I am from Bihar myself, and nobody speaks Hindi at home; you speak Bhojpuri, Mythili and when a child first comes to school, you are faced--at least in your textbooks--with Hindi, which you may not understand. So the fact that you have children coming with a home language, which may be the local language, which is a little bit different from the medium of instruction in the school, I think this is our opportunity in India to take this whole business of language and learning really seriously, and not get diverted about whether this is about English or whatever else. And I think that there is mention in the document about bi-lingual [approach]. And I am hoping that bilingual does not mean English-versus-Hindi. It means Bhojpuri-versus-Hindi, or Mythili versus-Hindi.

The old-fashioned teachers in our schools--that common people call Masterji or whatever--are from that local area and therefore that transition in some ways was natural. But now you have teachers who are coming in through more sort of professional recruitment policies and being placed in places across the state. I think we should couch this debate as, the teacher needs to speak the language of the child, so that the child can learn the language of the teacher over a period of time. And this may vary from context, and the three-language formula should allow real contextual connections to be made in this context. Lots and lots of work will need to be done. But if that is the intent--bring the home close to the school, bring the school close to the home--then I think for small children you can achieve quite a lot.

In Delhi or Mumbai, for instance, we all come from different places and speak different languages at home versus what is spoken in the state or the city and then in the school. Is there a logistical problem you see, or is that something we can manage?

For example, for as long as I can remember, the Mumbai municipal schools run in eight languages. While they do not run in 20 languages of India, they run in eight languages. And the biggest number of the schools are in Marathi, Hindi, Urdu and then some Gujarati. Now in these schools, often in crowded areas of Mumbai, different floors of the same building have different language schools. But the children are playing together in the playground in the same way. I almost feel like we should teach in the language of the playground, because that is where real communication is happening. So Mumbai has shown that these things can be done. You have to figure out how to do them.

In Delhi, for example, you may not need eight languages because maybe a bulk of the population that is in Delhi speaks certain [languages]. I think this is also an opportunity for private schools, who may have more resources--[including] in terms of parental resources, of parents who may know many languages--to really think about how you can provide [education] in the languages that make sense in your context.

What is your sense on when a good part of the report could be potentially implemented, or when would you like to see things implemented?

Let me say a couple of very practical things. One is, there is a large number of schools in India (varies from state to state) on the early childhood side where there is already an anganwadi in the school compound. There is a physical presence already, and there you need to ensure that the developmentally appropriate activities happen in the anganwadis and those children move into the school. I do not think that is such a big step; it is two departments coming together.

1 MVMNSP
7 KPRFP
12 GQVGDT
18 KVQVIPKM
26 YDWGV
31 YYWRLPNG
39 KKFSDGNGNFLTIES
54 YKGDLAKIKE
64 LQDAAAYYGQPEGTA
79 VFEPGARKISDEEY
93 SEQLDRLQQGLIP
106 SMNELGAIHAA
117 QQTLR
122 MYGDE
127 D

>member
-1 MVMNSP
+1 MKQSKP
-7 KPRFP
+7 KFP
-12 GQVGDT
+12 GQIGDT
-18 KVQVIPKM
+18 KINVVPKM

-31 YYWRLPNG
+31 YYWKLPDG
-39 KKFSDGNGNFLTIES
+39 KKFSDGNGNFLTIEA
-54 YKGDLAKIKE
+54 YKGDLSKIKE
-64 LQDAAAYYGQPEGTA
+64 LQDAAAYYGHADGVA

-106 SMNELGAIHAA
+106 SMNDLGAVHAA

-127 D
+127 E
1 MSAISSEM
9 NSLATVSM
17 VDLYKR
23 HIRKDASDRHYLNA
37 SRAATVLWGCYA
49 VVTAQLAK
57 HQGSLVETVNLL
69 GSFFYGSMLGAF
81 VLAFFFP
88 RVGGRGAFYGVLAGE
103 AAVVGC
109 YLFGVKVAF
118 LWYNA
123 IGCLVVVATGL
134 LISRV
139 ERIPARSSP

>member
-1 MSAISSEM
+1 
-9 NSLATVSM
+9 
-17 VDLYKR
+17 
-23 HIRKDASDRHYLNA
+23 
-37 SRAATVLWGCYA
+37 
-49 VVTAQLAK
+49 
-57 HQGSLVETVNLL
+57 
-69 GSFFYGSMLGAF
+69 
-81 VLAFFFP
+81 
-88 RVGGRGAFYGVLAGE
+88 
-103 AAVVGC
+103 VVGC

I have seen in many schools in Punjab, where the actual convergence on the ground is quite smooth. But on top, the buildings may be different. I think that is one [thing] that can be [implemented] relatively quickly if the two departments work out what would be the logistics, because the kids are physically already there in the same space, the teachers are physically already there. How do you increase the capability of teachers? That may take a little longer, but I do not think that should stop you from doing things in this continuum.

On the catch-up side, with kids who are in grades III-VI who are still lacking foundational skills, my own wish is, the minute school opens in this very strange year, we should do a very quick ASER-like assessment, which takes five minutes, to figure out where the child is at. And if we find that the child is not able to read or do basic arithmetic, do a quick campaign--these campaigns can be done by the schools themselves--to help them reach [the appropriate] level. So I would really like the catch-up to happen [as soon as] the schools reopen, and start thinking about how we will bring our early childhood continuum together. It may be a little bit more difficult where physically kids are not together, but where they are, very practical things can be done to start quickly.

There are lots of other things that will take time--how this bilingual stuff will happen, what the textbooks will be like, the school complex one, I have to really understand what that means. I think foundational learning, early childhood continuum and the catch-up--make it a national priority, move behind it. Do not get stuck by what I feel is an over-ambitious curriculum, which often has been an obstacle in getting some of these simple things done.